Hatchet | Study Guide

Gary Paulsen

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Hatchet | Chapter 16 | Summary



Brian stands at the long end of the lake and thinks about how much he has changed and how he'll never be the same. He keeps a mental record of his various "First Days," which represent the times he did a particular task for the first time in the wilderness. "First Arrow Day" and "First Rabbit Day" represent additions to his food-gathering routine. He's always hungry, but he knows he can always get more food, and that knowledge makes him stronger.

One day, after killing a "foolbird," Brian is at the lake washing the bird's blood off his hands. He hears a sound and turns to find a moose, which attacks and almost kills him. She slams her head into Brian's back, throwing him deeper into the lake, and then tries to attack again. Brian manages to gulp some air before she drives him into the mud at the bottom of the lake. Eventually she moves on, and Brian swims to the surface of the lake, gasping for air. He tries to crawl out of the water, but she returns to attack him again, and he screams with pain and frustration. The next time he surfaces, Brian plays dead. Eventually he moves away slowly, and this time the moose lets him go.

Brian reviews his condition. His legs work, but his ribs are seriously injured, as is his right shoulder. During the attack, he dropped his spear and the dead foolbird in the lake. After the moose leaves Brian returns to the water to get his weapon and food. Because of his injuries it takes Brian a long time to return to his shelter. Finally he reaches it and crawls inside. He eats some stored fish and goes to sleep.

The wind wakes him. The sound gets louder and louder until Brian recognizes it is a tornado. It comes on suddenly and with violence, like the moose attack. It blows away the wall of his shelter and his weapons, scattering the coals from his fire. The wind slams Brian into the shelter's stone wall, compounding his injuries. He hears the wind breaking trees. It moves away to tear at the lake, and then it is gone. Everything is still again, and Brian is alone in the dark, surrounded by a sudden cloud of mosquitos. His fire is gone and so are all his tools and weapons—except for the hatchet on his belt.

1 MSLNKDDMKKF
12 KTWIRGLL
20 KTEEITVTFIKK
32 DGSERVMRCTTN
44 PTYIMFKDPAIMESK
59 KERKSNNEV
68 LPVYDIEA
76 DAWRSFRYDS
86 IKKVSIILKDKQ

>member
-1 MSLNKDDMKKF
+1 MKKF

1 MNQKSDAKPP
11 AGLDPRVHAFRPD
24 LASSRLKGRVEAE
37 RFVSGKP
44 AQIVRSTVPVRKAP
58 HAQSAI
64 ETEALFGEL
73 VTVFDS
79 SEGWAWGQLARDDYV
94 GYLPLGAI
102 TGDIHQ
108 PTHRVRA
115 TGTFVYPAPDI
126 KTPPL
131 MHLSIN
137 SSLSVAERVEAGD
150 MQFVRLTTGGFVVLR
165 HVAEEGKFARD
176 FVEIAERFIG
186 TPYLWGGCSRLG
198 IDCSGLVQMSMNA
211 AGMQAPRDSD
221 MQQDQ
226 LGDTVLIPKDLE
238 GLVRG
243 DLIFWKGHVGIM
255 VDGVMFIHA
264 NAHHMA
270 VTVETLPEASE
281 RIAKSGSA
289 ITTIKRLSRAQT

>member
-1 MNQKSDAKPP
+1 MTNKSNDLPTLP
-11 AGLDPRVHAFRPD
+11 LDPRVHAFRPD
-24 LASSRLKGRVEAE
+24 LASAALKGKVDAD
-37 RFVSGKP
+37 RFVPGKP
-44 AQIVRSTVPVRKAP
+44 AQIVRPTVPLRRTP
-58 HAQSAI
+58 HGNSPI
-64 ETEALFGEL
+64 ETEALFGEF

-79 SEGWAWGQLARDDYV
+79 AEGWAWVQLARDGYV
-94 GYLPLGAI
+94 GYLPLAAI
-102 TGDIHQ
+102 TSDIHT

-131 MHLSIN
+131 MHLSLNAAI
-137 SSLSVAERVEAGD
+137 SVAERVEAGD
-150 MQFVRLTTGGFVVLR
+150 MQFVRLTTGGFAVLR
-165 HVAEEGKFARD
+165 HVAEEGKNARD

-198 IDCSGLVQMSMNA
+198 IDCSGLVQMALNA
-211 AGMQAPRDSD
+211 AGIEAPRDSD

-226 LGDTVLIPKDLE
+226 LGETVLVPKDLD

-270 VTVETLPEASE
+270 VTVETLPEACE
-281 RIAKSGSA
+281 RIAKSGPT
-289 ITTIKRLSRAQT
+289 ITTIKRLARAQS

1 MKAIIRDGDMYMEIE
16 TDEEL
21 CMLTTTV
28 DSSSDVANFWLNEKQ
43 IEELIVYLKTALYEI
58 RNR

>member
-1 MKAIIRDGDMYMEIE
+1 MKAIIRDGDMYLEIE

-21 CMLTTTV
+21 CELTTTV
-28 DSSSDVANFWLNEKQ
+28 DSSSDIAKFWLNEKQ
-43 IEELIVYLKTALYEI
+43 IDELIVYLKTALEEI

Brian reflects on how quickly his situation can change. But his mood bounces back quickly, and he becomes defiant, challenging life to hit him with everything it has. His ribs are injured, and he's so covered with mosquitos that he's spitting them out, but he is confident that he can start over. Finally he sleeps. In the morning he sees the string for his bow is nearby and his fish pond is basically intact. He also sees something strange sticking out of the lake.


Paulsen includes a moose attack in Hatchet as a way of vividly and accurately evoking the dangers of nature. He survived such an attack himself, as he describes in his book Guts. However, this attack is highly symbolic and meaningful for other reasons. Living in the wilderness, Brian must learn how to handle a range of challenges, threats, and accidents. The author repeatedly shows the necessity for responding to sudden changes in the environment. The moose attack appears to be unprovoked, but Brian keeps his cool, studies the animal, and gradually makes his way to safety.

This chapter also teaches a central lesson about survival: life is not fair. The moose attack is not only sudden, but it appears to have no identifiable cause. Brian is hit by the tornado shortly after being attacked and wounded by a moose for no reason. The author makes it clear that the concept of fairness is meaningless in the wild. To survive, Brian must be ready to confront dangerous situations that may crop up without explanation or reason.

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